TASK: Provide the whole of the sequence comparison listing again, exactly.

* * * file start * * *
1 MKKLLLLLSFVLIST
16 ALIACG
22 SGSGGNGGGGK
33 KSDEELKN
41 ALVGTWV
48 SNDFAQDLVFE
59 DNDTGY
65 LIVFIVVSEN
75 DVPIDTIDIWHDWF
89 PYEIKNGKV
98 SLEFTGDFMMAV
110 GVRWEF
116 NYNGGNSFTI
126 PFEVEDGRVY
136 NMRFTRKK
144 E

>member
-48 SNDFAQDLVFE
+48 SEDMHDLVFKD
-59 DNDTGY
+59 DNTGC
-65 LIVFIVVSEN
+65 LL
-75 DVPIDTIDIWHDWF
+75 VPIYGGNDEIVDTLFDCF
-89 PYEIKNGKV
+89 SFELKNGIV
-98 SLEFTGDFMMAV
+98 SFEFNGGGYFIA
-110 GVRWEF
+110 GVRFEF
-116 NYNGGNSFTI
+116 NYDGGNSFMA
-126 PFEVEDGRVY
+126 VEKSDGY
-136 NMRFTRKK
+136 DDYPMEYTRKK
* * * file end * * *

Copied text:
1 MKKLLLLLSFVLIST
16 ALIACG
22 SGSGGNGGGGK
33 KSDEELKN
41 ALVGTWV
48 SNDFAQDLVFE
59 DNDTGY
65 LIVFIVVSEN
75 DVPIDTIDIWHDWF
89 PYEIKNGKV
98 SLEFTGDFMMAV
110 GVRWEF
116 NYNGGNSFTI
126 PFEVEDGRVY
136 NMRFTRKK
144 E

>member
-48 SNDFAQDLVFE
+48 SEDMHDLVFKD
-59 DNDTGY
+59 DNTGC
-65 LIVFIVVSEN
+65 LL
-75 DVPIDTIDIWHDWF
+75 VPIYGGNDEIVDTLFDCF
-89 PYEIKNGKV
+89 SFELKNGIV
-98 SLEFTGDFMMAV
+98 SFEFNGGGYFIA
-110 GVRWEF
+110 GVRFEF
-116 NYNGGNSFTI
+116 NYDGGNSFMA
-126 PFEVEDGRVY
+126 VEKSDGY
-136 NMRFTRKK
+136 DDYPMEYTRKK